One local university says more money in a college scholarship means better opportunities for students in the Quad Cities. This week, Western Illinois University announced plans to add to a fund for high-achieving incoming students, starting next fall.
It's part of a scholarship program the school started in 2012. Incoming freshmen with a 3.0 GPA and at least a 20 ACT score are eligible to receive $8000 to $40,000. Andy Borst, director of admissions, says education needs more support in a tough economy.
"The people who are feeling it the most are low and middle-income families because they don't have as much as college savings--not because of choice or poor planning, but just because of the reality of their income relative to their expenses, so that's part of what we're trying to do with this program, is close that gap," he says.
College tuition continues to rise, but state and federal funding isn't. Borst says WIU believes freshmen have the most financial need, but the problem is people who donate to public universities don't usually give to first year students.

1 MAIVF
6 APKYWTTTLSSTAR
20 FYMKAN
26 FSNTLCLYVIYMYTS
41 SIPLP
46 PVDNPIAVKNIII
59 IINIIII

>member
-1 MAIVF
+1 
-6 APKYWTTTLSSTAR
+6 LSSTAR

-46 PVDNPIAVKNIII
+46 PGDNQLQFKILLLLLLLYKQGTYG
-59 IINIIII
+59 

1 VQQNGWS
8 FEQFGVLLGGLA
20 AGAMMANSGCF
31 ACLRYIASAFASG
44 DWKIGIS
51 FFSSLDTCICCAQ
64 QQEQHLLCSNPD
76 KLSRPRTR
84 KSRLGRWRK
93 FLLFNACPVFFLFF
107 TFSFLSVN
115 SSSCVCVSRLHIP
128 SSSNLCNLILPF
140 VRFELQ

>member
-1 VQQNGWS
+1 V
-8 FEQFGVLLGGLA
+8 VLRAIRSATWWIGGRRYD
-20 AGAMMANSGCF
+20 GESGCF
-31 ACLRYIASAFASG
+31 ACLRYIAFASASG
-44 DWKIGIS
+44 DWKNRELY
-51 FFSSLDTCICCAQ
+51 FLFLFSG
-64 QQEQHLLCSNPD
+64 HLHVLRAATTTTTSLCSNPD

"They would rather invest in a junior or senior who has proven themselves in college already and maybe has a specific major, so finding general freshmen scholarships are very common at private universities, but almost unheard of at public universities," Borst says.
The scholarship increase will come from WIU's income fund and state grants.
Western Illinois University officials also hope to increase student enrollment from across the country, and is currently working to recruit more international students.